Irish referee Alan Kelly insists that football's Video Assistant Referee (VAR) system has been successful overall.

The Premier League is among the major club competitions which use VAR, while it has also been implemented at a number of international tournaments including the 2018 FIFA World Cup.

Speaking to RTE 2FM's Game On at the FIFA Club World Cup in Qatar recently, Kelly acknowledged that VAR has split opinion among fans, players and observers.

But the Cork man believes, on balance, that the technology has been a positive addition.

"Some people don't like it. It's here to stay for the foreseeable future for sure and it's corrected more decisions than it hasn't," he said.

"The whole purpose of it is to have minimum input for maximum benefit. I think that mantra has maintained."

The three-time Major League Soccer Referee of the Year has had first-hand experience of refereeing with the contribution of VAR.

"I've worked with VAR in MLS and I've worked with it in FIFA," he said.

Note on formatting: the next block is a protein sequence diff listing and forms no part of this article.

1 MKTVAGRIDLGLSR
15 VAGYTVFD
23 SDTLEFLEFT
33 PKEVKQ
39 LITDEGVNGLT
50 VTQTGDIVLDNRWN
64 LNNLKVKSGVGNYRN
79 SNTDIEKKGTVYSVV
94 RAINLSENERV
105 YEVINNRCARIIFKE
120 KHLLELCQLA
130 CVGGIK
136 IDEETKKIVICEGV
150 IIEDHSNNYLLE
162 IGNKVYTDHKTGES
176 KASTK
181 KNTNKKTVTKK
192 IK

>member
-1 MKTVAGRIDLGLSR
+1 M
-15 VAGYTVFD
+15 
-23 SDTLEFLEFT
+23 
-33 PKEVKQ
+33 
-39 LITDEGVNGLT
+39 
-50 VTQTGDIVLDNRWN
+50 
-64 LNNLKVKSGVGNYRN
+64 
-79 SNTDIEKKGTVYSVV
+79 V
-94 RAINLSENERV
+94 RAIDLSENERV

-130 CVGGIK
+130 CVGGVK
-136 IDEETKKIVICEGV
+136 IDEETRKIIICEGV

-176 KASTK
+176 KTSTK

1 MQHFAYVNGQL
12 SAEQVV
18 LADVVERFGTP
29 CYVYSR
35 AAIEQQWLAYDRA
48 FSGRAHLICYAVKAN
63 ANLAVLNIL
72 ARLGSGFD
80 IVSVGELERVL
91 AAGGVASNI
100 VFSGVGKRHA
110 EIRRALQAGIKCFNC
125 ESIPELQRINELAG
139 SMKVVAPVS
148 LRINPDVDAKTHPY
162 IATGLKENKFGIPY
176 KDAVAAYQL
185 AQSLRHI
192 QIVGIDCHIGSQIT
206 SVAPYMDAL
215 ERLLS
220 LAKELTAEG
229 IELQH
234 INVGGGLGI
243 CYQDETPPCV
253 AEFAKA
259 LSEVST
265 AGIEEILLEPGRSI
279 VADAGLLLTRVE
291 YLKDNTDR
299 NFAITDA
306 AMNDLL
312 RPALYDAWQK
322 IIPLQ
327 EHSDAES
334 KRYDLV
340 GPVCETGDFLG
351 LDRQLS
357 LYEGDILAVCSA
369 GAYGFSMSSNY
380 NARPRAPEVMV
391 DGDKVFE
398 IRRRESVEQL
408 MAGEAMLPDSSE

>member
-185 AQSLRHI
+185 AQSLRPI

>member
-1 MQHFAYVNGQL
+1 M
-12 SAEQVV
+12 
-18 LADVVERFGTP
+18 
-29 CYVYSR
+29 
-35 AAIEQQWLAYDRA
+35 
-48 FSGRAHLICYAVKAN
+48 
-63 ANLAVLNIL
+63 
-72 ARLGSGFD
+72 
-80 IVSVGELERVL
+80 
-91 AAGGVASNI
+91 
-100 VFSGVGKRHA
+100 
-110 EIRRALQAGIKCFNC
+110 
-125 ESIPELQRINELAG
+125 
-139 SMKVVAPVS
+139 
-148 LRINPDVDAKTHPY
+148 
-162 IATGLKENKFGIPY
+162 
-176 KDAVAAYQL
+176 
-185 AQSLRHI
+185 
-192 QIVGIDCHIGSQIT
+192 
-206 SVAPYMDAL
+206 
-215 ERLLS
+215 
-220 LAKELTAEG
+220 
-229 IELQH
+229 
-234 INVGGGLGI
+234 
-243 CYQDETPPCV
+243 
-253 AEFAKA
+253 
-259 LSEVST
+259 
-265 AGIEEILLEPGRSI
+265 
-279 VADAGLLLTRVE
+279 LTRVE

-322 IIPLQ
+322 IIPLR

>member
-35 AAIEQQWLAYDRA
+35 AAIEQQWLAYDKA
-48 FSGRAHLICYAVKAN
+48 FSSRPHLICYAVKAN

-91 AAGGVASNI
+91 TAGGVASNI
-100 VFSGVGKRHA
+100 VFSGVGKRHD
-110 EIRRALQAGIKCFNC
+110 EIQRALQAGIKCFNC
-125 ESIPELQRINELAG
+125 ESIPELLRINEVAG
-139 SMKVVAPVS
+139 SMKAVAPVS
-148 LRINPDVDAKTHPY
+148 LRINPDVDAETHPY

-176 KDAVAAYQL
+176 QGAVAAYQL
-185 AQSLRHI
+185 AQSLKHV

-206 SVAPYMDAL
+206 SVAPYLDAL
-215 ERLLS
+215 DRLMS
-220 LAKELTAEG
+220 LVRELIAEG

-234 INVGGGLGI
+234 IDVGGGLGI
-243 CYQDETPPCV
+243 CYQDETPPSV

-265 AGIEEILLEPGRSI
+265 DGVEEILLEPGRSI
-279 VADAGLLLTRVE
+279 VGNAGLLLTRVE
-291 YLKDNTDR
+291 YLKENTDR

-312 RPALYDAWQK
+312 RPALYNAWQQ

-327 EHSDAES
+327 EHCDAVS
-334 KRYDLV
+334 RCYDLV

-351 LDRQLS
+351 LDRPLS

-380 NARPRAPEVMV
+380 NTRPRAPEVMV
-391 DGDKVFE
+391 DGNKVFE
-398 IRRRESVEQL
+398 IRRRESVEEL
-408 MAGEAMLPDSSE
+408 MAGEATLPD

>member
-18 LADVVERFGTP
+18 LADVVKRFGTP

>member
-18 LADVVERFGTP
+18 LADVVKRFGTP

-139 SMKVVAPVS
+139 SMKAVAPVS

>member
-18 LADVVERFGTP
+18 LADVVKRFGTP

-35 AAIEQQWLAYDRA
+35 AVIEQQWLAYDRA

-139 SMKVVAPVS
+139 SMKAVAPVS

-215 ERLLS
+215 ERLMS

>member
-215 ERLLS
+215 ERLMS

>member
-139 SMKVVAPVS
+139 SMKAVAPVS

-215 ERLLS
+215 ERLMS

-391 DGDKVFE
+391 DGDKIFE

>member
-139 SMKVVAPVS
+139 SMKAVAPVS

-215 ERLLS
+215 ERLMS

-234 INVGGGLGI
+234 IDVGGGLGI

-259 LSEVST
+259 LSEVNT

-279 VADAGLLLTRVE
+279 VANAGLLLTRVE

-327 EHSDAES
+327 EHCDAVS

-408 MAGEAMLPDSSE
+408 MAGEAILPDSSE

Alan Kelly consults VAR during an MLS match between  New England Revolution and Orlando City SC on July 27, 2019

"Some other countries do things a little bit differently with it. But I think overall, it's been a success, having been involved in the preliminary stages of it, and then going live with it."

Kelly also detailed how the process works for a Video Assistant Referee.

"Literally, we're in a room, we've got screens in front of us. We've got a live screen and a three-second delay," he said.

"We've access to all the camera angles within the stadium. We watch the game but not from the point-of-view of a fan. We watch the game as a referee. So we literally check every challenge.

"The four items that we intervene for are penalty kicks, red cards, goals and cases of mistaken identity.

"So we literally check every single thing that happens in the game. I think there is a misconception that just because the referee doesn't act on something on the field of play, it hasn't been checked.

"It has been checked but the VAR has communicated to the referee that nothing else needs to be done in terms of whatever decision happened at that particular time. And if there is an intervention required, then we inform the referee through an earpiece that an on-field review or a factual decision has to take place.

"Not all countries do that, in terms of on-field reviews."

The Premier League is the high-profile example of a competition that does not use on-field reviews as an option for referees.

It was used in the FA Cup for the first time at the weekend in the game between Crystal Palace and Derby County. 

Kelly concluded: "I think from a media perspective, the pressure is on to do that."